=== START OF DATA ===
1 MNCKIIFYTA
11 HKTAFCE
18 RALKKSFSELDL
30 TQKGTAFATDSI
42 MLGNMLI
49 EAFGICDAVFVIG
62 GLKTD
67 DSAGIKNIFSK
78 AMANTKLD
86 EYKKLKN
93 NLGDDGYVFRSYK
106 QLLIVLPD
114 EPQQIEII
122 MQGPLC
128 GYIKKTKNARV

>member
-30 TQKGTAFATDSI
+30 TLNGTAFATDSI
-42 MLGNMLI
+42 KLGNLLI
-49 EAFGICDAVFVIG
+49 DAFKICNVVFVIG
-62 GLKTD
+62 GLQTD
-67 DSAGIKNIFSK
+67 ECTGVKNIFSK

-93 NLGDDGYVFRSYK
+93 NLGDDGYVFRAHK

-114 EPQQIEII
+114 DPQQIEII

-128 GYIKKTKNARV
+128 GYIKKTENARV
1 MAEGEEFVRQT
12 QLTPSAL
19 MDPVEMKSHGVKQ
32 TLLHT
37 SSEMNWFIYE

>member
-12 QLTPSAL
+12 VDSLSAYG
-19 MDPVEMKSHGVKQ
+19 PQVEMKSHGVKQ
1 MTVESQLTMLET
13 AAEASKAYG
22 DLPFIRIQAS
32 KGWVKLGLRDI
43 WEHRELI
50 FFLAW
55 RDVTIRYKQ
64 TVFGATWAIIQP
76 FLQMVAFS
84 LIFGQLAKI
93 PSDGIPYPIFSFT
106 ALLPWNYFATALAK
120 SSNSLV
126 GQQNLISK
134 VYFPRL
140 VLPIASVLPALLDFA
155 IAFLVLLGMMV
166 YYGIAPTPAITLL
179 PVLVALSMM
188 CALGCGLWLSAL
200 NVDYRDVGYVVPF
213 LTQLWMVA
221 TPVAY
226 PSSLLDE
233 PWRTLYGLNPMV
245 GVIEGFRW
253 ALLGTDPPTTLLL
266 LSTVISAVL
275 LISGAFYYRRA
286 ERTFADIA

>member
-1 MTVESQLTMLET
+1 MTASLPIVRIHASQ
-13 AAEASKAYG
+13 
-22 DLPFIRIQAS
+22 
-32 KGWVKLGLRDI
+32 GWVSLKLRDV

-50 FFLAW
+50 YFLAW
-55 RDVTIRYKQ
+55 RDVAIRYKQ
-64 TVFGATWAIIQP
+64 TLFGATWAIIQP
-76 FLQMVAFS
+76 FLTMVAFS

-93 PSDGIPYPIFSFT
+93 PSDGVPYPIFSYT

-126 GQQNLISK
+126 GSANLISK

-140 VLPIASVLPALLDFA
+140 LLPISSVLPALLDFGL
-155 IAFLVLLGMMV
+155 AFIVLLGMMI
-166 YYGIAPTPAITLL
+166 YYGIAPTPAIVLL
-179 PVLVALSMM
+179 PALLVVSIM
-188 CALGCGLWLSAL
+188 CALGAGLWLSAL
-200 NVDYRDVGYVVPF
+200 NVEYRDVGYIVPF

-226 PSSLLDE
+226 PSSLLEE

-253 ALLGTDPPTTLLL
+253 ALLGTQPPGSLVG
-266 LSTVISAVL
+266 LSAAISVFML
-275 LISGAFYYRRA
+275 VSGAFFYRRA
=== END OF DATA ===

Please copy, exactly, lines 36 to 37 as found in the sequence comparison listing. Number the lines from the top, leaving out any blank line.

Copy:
32 TLLHT
37 SSEMNWFIYE